Monday, May 03, 2010

Milwaukee Considers Arizona Travel Ban

MILWAUKEE – When the Milwaukee Common Council meets Tuesday, Aldermen may consider a controversial proposal to boycott certain Arizona businesses because of that state’s new immigration law.

Supporters say the Arizona law helps law enforcement officers deal with illegal immigration. However, critics say the law encourages racial profiling. A draft of the Milwaukee resolution was introduced Monday. It calls for city employees to stop traveling to Arizona for conventions or other events. It also prevents the city from making “investments in financial institutions with companies based in or having a major presence in the State of Arizona.” Alderman Jim Witkowiak sponsored the measure, which also includes language to encourage the federal government to take action on immigration reform issues. Witkowiak said he was angry about the Arizona law. “Basically, what they’re proposing leaves the door open for possible racial profiling which is a thing of the past and I hope never gets resurrected,” he said. Witkowiak has the support of Voces de la Frontera, an advocacy group that sponsored a rally in Milwaukee on Saturday to denounce the Arizona law. “Sometimes, unfortunately, it does take hitting people in the pocket book to really get them to do the right thing,” said Voces de la Frontera executive director Christine Neumann-Ortiz. However, most alderman oppose the boycott portion of the resolution. “I think we need to take a better look at this before we decide to boycott it,” said Alderman Robert Puente. Mayor Tom Barrett also said he opposed the resolution. “We would be punishing people in Arizona who had no part of this. Instead, I’m going to put my resources and my energy into trying to urge the Federal government to address the immigration issue,” Barrett said. Late Monday, Witkowiak said he was considering revising the resolution to remove the sections about boycotting certain Arizona businesses. He indicated there was enough support on the common council to pass a resolution encouraging the federal government to take action but said there were not enough votes to pass economic sanctions against Arizona businesses.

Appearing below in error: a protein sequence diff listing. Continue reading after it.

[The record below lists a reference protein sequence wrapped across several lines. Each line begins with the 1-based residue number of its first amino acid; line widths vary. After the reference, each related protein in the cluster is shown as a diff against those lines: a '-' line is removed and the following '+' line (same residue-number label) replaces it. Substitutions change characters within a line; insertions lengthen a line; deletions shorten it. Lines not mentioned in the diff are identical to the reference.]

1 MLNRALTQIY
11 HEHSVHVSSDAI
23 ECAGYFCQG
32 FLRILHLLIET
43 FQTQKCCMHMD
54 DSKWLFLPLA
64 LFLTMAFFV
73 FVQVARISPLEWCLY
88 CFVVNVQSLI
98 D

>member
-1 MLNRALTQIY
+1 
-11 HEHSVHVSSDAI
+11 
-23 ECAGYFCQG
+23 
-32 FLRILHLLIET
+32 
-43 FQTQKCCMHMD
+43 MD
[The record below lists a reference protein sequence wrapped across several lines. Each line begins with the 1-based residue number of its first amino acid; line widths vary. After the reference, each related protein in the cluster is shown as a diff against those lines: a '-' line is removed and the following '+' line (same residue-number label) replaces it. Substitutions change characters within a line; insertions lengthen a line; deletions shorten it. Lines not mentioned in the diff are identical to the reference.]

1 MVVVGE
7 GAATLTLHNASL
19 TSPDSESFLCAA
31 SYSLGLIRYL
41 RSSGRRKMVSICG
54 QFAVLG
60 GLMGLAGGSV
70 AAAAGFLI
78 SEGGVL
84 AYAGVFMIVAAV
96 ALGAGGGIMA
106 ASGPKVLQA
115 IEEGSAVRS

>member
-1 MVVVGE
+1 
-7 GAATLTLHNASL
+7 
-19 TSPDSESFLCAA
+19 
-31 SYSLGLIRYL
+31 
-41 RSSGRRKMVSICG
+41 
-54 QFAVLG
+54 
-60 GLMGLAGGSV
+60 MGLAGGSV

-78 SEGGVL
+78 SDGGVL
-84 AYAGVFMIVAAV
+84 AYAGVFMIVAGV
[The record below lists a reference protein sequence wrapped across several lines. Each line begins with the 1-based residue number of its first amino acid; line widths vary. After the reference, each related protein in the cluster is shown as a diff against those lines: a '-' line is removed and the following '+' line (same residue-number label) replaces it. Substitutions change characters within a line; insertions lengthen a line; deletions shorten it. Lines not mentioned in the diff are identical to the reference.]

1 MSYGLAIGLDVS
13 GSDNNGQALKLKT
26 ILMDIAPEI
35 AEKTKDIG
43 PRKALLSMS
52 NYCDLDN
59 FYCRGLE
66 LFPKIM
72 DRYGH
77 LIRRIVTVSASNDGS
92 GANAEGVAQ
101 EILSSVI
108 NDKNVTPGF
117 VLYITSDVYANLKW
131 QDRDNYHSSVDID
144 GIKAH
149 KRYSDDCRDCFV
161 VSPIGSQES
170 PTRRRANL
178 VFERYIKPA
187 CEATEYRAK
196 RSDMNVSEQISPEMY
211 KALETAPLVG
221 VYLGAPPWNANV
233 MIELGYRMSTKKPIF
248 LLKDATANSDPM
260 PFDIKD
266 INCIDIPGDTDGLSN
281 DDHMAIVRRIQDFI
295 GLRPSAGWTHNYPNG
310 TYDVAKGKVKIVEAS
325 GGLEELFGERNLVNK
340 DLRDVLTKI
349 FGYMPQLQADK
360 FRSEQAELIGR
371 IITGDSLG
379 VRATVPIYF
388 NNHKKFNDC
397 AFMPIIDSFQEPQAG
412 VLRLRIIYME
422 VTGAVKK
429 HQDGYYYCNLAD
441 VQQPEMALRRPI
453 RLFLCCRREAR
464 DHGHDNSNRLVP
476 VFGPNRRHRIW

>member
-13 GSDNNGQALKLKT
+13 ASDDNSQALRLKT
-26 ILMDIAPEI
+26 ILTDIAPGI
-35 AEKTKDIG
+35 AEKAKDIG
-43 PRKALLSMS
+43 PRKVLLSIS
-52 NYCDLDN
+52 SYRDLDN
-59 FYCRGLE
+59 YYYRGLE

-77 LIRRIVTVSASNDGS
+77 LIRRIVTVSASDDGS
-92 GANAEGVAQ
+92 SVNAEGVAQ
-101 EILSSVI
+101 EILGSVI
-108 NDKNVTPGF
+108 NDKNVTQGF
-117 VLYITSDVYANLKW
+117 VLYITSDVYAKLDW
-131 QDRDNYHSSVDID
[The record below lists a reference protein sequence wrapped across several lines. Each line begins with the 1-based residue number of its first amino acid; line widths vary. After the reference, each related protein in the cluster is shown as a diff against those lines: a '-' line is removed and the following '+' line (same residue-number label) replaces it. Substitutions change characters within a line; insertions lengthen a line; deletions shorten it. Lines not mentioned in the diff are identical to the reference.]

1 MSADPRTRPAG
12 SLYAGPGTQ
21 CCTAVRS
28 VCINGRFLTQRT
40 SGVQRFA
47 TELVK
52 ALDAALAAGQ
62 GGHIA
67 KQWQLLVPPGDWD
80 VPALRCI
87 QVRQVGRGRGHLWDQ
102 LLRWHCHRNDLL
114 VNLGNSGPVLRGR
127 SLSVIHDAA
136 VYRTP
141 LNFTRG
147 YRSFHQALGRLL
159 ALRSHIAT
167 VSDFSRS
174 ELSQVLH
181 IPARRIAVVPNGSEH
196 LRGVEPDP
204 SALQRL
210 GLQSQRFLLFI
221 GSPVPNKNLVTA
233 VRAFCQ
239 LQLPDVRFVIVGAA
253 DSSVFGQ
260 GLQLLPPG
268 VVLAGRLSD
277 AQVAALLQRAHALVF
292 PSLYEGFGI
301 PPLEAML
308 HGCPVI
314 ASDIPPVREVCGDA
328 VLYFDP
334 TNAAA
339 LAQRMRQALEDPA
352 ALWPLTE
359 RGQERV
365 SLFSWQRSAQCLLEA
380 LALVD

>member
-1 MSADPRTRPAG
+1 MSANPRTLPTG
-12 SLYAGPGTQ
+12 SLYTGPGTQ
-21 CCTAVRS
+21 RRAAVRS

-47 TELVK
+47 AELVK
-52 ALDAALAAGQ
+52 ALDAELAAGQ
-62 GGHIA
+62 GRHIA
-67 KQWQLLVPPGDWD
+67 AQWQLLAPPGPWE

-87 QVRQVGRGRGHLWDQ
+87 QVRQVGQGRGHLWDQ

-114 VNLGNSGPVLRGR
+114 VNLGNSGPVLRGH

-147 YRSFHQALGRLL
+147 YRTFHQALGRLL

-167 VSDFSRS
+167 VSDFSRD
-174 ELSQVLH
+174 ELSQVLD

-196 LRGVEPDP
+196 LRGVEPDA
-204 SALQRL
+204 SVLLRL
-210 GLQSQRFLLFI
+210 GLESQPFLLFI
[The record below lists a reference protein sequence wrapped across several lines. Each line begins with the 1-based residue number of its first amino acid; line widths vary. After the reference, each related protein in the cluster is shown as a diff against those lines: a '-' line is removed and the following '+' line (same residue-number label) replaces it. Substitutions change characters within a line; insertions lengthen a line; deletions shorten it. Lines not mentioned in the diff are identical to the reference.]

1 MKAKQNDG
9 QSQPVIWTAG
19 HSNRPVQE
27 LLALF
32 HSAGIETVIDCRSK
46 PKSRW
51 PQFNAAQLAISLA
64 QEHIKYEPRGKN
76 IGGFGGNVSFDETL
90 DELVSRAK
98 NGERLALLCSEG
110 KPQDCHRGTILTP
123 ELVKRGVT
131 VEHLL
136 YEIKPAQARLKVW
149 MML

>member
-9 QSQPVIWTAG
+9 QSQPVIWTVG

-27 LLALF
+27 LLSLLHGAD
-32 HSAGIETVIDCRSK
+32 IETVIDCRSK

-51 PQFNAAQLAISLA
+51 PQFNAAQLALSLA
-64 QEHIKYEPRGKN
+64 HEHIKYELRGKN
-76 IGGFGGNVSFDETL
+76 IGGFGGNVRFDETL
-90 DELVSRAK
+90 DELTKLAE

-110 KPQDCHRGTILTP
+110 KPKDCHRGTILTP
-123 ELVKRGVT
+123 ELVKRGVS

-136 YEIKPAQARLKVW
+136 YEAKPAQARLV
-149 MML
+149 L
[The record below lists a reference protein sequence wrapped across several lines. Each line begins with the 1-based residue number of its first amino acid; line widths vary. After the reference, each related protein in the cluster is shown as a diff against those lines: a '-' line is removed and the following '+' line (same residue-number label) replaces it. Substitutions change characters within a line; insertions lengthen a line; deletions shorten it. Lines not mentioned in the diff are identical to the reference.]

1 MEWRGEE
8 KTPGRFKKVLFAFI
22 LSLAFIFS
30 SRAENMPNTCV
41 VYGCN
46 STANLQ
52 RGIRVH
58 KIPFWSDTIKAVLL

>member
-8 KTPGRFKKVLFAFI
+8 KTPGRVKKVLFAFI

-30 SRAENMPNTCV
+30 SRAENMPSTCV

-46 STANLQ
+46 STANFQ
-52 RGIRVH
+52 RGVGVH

1 comment:

  1. Hey You!3.5.10

    The real flaw in the logic here is that some folks believe that the violence and illegal activity is due to undocumented workers. In reality, violent crime is down in Arizona but the media and the hard-liners in AZ make sure that if an undocumented worker is involved, it's big news, but the facts are that violent crime has slowed in the last few years in AZ. The law passed isn't going to stop the real problem which are drug runners and smugglers, It isn't even going to slow them down.

    There was a great article in the LA Times featuring an interview with an ex-Phoenix cop who had to deal with these issues. (http://www.latimes.com/news/local/immigration/la-me-0502-lopezcolumn-20100502%2C0%2C2732982.column)

    And he said it very plainly after a white cop was killed: "I told people that it's not whites or Hispanics who killed Marc," he said back then. "It's drug-dealing cop killers. The issue isn't ethnicity — it's crime and drugs."

    And this is the real problem with this law is that it doesn't address the real issue, at all.

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